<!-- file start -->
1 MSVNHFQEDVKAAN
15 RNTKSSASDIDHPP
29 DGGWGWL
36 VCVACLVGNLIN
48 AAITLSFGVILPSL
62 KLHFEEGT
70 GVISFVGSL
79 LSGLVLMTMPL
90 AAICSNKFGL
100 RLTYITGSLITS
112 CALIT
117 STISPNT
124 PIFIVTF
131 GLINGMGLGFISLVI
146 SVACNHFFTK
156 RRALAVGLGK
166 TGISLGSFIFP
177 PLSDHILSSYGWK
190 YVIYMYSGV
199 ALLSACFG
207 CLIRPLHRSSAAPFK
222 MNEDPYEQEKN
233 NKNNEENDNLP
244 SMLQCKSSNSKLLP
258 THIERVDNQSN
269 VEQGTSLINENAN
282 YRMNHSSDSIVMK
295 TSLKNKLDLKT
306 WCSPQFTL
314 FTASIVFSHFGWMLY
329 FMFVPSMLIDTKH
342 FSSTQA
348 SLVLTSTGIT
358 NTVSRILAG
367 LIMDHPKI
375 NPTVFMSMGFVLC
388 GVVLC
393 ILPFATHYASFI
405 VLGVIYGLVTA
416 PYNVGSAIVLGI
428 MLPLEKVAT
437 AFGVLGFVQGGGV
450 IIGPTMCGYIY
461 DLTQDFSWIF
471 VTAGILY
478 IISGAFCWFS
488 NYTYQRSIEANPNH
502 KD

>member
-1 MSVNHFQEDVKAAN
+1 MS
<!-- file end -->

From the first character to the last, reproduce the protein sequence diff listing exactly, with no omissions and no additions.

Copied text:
1 MSVNHFQEDVKAAN
15 RNTKSSASDIDHPP
29 DGGWGWL
36 VCVACLVGNLIN
48 AAITLSFGVILPSL
62 KLHFEEGT
70 GVISFVGSL
79 LSGLVLMTMPL
90 AAICSNKFGL
100 RLTYITGSLITS
112 CALIT
117 STISPNT
124 PIFIVTF
131 GLINGMGLGFISLVI
146 SVACNHFFTK
156 RRALAVGLGK
166 TGISLGSFIFP
177 PLSDHILSSYGWK
190 YVIYMYSGV
199 ALLSACFG
207 CLIRPLHRSSAAPFK
222 MNEDPYEQEKN
233 NKNNEENDNLP
244 SMLQCKSSNSKLLP
258 THIERVDNQSN
269 VEQGTSLINENAN
282 YRMNHSSDSIVMK
295 TSLKNKLDLKT
306 WCSPQFTL
314 FTASIVFSHFGWMLY
329 FMFVPSMLIDTKH
342 FSSTQA
348 SLVLTSTGIT
358 NTVSRILAG
367 LIMDHPKI
375 NPTVFMSMGFVLC
388 GVVLC
393 ILPFATHYASFI
405 VLGVIYGLVTA
416 PYNVGSAIVLGI
428 MLPLEKVAT
437 AFGVLGFVQGGGV
450 IIGPTMCGYIY
461 DLTQDFSWIF
471 VTAGILY
478 IISGAFCWFS
488 NYTYQRSIEANPNH
502 KD

>member
-1 MSVNHFQEDVKAAN
+1 MS